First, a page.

I’m Weeping On A Night Bus

By Mark Montegriffo

I'm weeping on a night bus terminating at Tottenham Court Road while listening to a song in a language I can barely understand. This has become routine for my London Monday nights.

I have, in large part, a Gibraltarian to blame.

Gabriel Moreno is the mafia boss of Monday night revelry at Hackney's Empire Bar. He plays host to When The Witnesses Are Gone (inspired by the Leonard Cohen lyric from Dance Me to the End of Love), now a fixture of the London folk and poetry scene.

And a scene it most definitely is at this point. A self-sustaining community has been growing, particularly in the last few months. Coupled with the Lantern Society (think of it as the sister night to Witnesses), songwriters and wordsmiths have collaborated in a communion of 'poetical resistance', to borrow a Moreno-ism - yes, there is even a language of sorts developing in this underground collective.

But at a certain level, it is hard to pinpoint precisely what the original uniting factor is that pulls these individuals together. Maybe a good place to start is figuring out what exactly is When The Witnesses Are Gone...or rather, what it is not.

It is not a concert or a gig. There is no fixed bill of performers advertised publicly weeks in advance. There is no sole protagonist.

It is not an open mic. It is not a confused mix of beginners and beautifully deluded souls.

It is not a covers night. There will be no Ed Sheeran covers, although a frequent performer at Witnesses, Fiona Bevan, has written with the popstar, among many others.

It is, however, a night based upon a poetical theme. This sounds daunting and decadent. It is. But it is not pretentious. The focus is always on the wholesome and maddening love for the art. The prospect of a songwriter or poet writing or conjuring up material suited to a different theme every week is madness. But madness is the twin of bravery, and this is a brave scene indeed.

Take this Monday night that I'm writing this on the aforementioned bus. I made a list of the languages that were used to recite a poem or sing a song just this evening alone, by performers stretching from Australia to Texas, and Turkey to Argentina:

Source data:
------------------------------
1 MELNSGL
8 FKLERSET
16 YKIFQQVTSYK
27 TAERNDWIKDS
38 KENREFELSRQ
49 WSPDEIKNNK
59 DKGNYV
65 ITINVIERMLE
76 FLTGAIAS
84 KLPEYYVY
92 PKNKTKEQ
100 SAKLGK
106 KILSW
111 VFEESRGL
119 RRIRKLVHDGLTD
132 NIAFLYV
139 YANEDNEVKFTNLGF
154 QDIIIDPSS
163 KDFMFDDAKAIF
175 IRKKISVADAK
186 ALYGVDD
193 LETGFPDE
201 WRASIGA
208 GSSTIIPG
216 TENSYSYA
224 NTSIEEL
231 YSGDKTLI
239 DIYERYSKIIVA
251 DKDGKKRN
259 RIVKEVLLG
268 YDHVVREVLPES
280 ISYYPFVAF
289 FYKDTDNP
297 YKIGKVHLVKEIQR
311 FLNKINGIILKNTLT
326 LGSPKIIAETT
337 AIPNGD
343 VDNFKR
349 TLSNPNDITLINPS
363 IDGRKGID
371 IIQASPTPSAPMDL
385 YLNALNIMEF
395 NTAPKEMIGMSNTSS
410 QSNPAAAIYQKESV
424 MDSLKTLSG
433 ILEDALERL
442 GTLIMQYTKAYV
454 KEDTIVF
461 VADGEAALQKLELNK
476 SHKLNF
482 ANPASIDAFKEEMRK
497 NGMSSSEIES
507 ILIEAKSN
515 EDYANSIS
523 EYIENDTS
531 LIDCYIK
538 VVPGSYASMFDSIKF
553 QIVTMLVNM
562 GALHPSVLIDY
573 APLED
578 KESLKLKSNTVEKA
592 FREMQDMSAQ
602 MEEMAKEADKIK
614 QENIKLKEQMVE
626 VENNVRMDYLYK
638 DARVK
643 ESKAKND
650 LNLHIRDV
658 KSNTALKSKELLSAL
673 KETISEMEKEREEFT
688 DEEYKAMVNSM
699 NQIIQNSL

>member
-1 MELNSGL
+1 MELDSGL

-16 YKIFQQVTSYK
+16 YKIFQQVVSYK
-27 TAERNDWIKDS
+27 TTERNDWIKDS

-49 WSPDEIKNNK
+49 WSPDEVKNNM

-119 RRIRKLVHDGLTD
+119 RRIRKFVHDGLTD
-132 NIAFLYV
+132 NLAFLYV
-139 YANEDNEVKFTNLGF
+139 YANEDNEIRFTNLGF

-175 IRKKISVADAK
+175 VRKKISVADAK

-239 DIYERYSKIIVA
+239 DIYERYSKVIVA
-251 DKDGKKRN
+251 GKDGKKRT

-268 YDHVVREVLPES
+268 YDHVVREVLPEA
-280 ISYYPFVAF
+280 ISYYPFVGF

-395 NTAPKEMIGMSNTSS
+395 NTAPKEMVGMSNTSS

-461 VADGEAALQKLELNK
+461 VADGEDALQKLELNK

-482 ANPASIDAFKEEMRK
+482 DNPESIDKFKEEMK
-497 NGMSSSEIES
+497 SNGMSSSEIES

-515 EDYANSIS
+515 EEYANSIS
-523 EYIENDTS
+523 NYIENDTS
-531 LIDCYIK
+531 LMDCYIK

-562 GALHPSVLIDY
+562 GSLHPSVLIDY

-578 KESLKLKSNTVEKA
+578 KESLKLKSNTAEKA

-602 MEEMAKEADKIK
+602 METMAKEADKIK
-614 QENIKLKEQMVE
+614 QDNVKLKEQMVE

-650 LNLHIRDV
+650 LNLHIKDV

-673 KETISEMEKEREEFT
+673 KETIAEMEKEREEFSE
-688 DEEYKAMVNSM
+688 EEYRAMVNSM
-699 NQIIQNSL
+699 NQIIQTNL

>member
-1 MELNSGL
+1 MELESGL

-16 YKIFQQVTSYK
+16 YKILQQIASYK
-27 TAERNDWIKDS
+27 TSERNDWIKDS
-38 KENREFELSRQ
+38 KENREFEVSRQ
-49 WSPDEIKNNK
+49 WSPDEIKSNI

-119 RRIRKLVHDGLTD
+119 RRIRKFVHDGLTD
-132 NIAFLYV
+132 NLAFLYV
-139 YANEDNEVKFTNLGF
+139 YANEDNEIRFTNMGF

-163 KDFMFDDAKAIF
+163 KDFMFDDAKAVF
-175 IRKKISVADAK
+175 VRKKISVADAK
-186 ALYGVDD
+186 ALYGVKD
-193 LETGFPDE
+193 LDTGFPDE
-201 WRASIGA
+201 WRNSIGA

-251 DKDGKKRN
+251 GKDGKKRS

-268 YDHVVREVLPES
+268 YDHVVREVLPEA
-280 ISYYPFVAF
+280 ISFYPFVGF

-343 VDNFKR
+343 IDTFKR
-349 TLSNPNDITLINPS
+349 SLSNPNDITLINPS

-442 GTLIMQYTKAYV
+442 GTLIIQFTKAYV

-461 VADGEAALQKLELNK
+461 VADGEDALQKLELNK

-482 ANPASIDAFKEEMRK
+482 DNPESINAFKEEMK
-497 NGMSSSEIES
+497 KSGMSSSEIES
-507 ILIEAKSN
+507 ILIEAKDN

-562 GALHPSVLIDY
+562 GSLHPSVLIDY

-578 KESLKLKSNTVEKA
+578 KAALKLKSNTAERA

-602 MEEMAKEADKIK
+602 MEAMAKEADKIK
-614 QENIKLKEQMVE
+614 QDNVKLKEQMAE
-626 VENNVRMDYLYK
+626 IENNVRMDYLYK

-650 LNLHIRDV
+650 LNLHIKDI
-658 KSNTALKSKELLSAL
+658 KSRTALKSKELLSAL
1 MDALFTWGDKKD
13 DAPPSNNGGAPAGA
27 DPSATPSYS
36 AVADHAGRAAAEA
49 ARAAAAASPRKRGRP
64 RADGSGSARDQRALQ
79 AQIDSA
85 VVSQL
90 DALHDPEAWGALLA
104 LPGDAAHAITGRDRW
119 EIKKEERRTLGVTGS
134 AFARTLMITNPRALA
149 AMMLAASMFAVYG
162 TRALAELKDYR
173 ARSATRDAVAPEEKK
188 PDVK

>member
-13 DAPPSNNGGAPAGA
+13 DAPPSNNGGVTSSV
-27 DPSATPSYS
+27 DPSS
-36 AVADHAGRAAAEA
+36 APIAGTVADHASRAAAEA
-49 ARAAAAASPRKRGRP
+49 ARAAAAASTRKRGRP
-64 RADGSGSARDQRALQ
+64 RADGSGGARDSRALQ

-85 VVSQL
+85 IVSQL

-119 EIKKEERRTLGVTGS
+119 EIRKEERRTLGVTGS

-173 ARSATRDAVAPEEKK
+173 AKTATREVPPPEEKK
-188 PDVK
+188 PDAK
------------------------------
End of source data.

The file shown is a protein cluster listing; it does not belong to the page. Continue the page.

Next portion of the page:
Syrian (Arabic)


Portuguese (Brazilian)




It's that spirit of bravery that unites the scene. Every individual is on their own distinct paths, musically, personally, creatively - whatever it may be. Something has brought them to London and though the reasons vary wildly, they need not be mentioned. The message is received on Monday nights in Hackney.

Although this event features artists from the world over, I can't help but feel there's something deeply Gibraltarian about this authentic creation. Perhaps part of it is because Moreno never fails to mention his hometown every week. Or whether every time it's my turn on stage (and often even if it is not) he will introduce me as a fellow Gibraltarian. More poetically, it could remind me of Gibraltar because, like the Rock, people from far and wide come and go but their stay is always meaningful.

Perhaps it is because, in the Poetry Mondays at Hackney's Empire Bar in East London, I've finally found something that resembles the feeling of home. The same Cohen song that the event takes its name also demands the listener to 'lift me like an olive branch and be my homeward dove'. By the end of the night many of us do not know which direction homeward is, but we know we are part of an olive branch across cultures, artistic tastes, and musical traditions...as we drunkenly curse Brexit's mother and the global capitalist economy in 47 languages.

I wish my bus could drive me to next Monday night to do it all over again.

When The Witnesses Are Gone opens its doors every Monday at 8:30pm at the Empire Bar in Hackney, London. Free entry.